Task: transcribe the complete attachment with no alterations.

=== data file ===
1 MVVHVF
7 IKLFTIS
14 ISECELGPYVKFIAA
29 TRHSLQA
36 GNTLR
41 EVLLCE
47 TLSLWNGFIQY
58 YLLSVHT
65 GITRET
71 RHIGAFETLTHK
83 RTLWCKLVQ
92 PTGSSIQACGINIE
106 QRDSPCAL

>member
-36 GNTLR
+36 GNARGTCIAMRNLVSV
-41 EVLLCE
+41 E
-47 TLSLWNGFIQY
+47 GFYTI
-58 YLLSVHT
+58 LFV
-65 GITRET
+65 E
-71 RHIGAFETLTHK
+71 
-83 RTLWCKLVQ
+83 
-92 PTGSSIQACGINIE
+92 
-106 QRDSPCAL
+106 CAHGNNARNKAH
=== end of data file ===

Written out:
1 MVVHVF
7 IKLFTIS
14 ISECELGPYVKFIAA
29 TRHSLQA
36 GNTLR
41 EVLLCE
47 TLSLWNGFIQY
58 YLLSVHT
65 GITRET
71 RHIGAFETLTHK
83 RTLWCKLVQ
92 PTGSSIQACGINIE
106 QRDSPCAL

>member
-36 GNTLR
+36 GNARGTCIAMRNLVSV
-41 EVLLCE
+41 E
-47 TLSLWNGFIQY
+47 GFYTI
-58 YLLSVHT
+58 LFV
-65 GITRET
+65 E
-71 RHIGAFETLTHK
+71 
-83 RTLWCKLVQ
+83 
-92 PTGSSIQACGINIE
+92 
-106 QRDSPCAL
+106 CAHGNNARNKAH